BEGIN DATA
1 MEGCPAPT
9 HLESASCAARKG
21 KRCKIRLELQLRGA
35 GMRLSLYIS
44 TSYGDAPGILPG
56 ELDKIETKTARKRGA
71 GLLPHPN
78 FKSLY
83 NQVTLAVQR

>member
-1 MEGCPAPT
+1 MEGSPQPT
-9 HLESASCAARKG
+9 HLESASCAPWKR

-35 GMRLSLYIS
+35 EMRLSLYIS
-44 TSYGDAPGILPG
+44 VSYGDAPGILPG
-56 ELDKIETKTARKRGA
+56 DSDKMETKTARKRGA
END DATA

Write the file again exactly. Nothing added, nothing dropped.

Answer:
1 MEGCPAPT
9 HLESASCAARKG
21 KRCKIRLELQLRGA
35 GMRLSLYIS
44 TSYGDAPGILPG
56 ELDKIETKTARKRGA
71 GLLPHPN
78 FKSLY
83 NQVTLAVQR

>member
-1 MEGCPAPT
+1 MEGSPQPT
-9 HLESASCAARKG
+9 HLESASCAPWKR

-35 GMRLSLYIS
+35 EMRLSLYIS
-44 TSYGDAPGILPG
+44 VSYGDAPGILPG
-56 ELDKIETKTARKRGA
+56 DSDKMETKTARKRGA